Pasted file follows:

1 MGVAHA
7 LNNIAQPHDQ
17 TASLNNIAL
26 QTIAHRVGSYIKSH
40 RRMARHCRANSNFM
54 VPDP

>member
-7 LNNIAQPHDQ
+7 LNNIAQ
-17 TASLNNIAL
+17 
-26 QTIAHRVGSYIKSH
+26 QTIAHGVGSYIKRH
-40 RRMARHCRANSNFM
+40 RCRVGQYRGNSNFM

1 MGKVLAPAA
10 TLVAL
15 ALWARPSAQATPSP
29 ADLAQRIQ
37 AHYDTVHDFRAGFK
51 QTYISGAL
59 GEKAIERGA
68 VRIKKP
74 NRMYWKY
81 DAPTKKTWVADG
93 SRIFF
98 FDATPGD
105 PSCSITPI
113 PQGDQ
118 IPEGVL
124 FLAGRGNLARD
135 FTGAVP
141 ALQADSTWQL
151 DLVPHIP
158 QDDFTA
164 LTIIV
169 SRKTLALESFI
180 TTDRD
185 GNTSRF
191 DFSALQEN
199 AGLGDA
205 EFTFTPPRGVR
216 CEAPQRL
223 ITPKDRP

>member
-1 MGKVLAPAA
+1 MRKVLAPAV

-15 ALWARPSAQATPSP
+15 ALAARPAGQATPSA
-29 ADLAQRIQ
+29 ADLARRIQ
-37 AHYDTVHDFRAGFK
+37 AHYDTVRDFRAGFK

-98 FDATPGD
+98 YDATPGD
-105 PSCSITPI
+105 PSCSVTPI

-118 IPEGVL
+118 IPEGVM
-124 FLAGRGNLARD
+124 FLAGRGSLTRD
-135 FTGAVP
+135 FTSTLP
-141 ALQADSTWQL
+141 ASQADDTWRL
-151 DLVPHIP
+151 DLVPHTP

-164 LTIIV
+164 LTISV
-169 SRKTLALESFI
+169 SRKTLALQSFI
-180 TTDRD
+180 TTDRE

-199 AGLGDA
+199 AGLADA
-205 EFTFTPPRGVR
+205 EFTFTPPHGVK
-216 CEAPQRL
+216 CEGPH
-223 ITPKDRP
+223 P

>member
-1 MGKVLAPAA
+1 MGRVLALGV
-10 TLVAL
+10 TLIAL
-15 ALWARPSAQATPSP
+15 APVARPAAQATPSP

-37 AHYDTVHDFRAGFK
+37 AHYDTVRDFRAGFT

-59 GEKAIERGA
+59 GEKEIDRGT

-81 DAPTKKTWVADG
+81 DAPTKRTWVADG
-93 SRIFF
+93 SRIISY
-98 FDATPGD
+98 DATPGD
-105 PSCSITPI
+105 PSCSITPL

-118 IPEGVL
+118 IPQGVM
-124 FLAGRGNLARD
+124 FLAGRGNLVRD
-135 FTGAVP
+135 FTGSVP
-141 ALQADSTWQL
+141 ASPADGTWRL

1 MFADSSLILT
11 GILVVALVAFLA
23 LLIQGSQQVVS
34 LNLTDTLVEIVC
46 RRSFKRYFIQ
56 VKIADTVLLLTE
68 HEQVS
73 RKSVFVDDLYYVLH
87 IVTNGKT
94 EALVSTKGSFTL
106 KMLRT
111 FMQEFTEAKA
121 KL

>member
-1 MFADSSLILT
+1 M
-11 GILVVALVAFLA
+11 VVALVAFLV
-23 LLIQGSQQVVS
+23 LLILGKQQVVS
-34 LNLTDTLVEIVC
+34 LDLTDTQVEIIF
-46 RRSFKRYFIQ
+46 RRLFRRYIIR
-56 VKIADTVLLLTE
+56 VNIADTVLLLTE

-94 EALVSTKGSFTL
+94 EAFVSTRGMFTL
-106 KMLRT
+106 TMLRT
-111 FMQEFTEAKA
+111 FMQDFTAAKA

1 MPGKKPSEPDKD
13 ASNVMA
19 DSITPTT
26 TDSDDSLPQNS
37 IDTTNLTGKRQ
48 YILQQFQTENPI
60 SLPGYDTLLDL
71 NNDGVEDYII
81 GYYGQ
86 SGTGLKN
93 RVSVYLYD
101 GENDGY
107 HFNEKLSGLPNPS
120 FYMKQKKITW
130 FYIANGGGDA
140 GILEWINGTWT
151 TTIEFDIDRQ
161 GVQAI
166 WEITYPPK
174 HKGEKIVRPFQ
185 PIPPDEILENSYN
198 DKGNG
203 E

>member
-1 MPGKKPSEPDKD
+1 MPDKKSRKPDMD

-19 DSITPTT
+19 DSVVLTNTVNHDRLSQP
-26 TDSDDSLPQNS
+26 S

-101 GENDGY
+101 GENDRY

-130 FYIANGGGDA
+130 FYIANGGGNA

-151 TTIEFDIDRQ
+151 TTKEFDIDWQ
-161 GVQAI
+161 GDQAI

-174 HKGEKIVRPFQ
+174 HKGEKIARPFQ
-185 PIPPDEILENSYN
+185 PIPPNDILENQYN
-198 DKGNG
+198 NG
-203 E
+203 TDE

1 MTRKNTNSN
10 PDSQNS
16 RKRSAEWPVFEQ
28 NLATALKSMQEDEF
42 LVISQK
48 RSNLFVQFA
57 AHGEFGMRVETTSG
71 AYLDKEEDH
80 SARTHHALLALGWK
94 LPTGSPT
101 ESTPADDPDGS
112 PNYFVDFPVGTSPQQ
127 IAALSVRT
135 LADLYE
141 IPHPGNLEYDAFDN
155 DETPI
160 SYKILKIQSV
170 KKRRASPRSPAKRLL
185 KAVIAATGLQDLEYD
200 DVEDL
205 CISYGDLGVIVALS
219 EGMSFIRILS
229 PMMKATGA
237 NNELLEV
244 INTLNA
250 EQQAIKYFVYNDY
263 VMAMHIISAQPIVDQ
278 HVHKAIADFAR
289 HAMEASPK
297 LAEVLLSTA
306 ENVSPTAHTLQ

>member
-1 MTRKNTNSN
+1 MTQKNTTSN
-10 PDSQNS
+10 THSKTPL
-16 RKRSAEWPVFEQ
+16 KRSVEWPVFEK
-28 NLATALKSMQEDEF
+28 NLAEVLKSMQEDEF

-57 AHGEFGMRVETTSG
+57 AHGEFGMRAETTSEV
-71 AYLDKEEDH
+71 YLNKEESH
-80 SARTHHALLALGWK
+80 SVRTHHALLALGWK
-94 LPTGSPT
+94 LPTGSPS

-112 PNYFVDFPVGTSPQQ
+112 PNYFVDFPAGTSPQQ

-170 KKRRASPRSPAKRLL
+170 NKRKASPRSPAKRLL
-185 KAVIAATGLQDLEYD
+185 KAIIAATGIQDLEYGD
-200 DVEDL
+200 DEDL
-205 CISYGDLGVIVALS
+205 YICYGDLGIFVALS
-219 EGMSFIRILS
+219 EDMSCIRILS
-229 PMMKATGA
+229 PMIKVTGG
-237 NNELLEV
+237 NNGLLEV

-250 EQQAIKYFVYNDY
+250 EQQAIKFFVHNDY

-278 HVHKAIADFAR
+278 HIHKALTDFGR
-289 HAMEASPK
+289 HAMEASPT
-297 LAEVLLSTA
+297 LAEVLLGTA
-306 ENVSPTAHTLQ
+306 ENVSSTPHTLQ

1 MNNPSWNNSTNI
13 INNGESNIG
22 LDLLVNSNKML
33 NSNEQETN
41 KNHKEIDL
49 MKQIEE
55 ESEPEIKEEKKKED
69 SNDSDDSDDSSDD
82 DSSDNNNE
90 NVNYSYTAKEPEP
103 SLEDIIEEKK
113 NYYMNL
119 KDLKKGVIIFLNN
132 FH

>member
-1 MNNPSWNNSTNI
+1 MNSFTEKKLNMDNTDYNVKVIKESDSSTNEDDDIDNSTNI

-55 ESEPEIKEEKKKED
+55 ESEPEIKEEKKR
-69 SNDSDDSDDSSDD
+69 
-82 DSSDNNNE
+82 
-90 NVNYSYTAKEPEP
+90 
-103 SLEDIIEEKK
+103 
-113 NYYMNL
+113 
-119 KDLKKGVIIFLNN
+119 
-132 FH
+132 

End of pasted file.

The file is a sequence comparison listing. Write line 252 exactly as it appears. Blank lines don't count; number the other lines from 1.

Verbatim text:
+250 EQQAIKFFVHNDY